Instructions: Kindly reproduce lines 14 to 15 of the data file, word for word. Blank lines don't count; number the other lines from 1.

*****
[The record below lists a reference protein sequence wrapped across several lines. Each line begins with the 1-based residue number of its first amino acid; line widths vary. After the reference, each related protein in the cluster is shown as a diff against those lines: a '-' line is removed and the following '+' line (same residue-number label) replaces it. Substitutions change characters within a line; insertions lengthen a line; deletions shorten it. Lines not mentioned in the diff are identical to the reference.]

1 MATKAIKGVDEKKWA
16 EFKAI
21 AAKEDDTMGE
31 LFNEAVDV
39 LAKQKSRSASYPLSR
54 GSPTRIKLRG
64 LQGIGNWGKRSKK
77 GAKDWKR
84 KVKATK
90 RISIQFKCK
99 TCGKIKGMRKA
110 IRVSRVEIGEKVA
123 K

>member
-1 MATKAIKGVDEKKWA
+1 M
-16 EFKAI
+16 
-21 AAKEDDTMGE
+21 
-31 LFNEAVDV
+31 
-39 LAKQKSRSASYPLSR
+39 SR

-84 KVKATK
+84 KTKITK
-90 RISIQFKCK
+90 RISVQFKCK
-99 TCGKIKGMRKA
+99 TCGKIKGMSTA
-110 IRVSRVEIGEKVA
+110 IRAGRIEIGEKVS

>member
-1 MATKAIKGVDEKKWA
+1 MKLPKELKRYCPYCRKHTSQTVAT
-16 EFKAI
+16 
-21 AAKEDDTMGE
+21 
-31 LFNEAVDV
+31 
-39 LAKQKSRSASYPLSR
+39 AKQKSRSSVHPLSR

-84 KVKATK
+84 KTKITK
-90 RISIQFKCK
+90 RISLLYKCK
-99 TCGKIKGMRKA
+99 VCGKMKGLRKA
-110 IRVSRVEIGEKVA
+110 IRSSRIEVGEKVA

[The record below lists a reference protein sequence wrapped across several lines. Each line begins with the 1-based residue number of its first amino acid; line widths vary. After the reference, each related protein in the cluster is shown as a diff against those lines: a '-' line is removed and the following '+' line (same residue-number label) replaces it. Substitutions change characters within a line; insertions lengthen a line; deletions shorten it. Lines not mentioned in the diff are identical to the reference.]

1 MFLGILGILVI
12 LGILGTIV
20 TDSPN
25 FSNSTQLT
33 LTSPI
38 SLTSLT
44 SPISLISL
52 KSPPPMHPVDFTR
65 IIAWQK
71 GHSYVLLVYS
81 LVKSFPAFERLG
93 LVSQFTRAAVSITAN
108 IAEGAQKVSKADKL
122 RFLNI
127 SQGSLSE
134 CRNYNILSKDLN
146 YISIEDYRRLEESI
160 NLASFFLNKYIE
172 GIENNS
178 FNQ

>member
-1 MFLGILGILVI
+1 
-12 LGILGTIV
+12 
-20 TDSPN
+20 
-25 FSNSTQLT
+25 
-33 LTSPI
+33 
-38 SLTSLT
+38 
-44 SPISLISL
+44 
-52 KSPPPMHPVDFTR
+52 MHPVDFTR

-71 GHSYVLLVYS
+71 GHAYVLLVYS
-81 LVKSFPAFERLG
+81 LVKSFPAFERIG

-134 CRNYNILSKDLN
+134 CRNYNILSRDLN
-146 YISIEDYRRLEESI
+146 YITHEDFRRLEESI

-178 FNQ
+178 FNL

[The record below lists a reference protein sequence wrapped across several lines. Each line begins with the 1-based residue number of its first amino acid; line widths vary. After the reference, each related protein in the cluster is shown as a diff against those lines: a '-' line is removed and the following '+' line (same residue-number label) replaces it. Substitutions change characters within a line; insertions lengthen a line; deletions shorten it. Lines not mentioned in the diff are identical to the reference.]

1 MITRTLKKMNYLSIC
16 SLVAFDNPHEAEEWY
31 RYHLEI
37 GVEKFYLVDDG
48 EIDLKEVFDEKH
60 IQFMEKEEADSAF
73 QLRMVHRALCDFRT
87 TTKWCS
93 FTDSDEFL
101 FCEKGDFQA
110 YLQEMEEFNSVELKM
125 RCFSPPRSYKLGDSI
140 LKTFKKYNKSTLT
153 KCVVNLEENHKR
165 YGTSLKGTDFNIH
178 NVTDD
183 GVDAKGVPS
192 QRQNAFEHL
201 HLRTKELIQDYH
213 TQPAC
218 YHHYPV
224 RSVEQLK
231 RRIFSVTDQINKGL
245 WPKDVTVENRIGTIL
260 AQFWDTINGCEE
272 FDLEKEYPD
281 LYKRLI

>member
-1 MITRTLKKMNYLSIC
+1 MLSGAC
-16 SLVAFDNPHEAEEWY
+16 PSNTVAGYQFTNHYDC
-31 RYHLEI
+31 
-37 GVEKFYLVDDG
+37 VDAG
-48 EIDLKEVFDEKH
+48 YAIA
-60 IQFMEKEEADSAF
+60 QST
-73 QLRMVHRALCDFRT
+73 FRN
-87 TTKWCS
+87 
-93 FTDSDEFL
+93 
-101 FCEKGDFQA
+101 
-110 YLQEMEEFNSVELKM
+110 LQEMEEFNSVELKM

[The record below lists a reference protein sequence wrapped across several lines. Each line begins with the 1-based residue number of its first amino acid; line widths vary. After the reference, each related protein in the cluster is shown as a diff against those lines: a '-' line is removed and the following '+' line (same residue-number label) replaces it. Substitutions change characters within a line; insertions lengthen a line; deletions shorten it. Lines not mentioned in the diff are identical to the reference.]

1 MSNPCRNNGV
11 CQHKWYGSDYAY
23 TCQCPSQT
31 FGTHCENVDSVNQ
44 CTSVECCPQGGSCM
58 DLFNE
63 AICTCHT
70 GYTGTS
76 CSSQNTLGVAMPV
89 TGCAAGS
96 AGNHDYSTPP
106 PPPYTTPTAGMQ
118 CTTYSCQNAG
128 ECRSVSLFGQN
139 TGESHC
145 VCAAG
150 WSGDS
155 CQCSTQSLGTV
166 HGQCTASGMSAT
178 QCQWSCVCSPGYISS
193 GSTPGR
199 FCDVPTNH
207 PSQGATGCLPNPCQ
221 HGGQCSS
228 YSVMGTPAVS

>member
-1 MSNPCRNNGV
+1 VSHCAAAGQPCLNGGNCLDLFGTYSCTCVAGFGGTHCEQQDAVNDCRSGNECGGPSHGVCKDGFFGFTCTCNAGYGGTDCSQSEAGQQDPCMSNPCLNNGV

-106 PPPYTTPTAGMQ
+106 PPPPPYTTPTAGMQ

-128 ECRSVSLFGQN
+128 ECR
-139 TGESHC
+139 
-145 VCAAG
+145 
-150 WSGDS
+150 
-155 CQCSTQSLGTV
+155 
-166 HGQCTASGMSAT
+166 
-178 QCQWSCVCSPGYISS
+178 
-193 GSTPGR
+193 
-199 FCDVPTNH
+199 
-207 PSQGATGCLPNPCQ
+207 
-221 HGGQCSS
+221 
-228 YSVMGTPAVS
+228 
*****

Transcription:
123 K

>member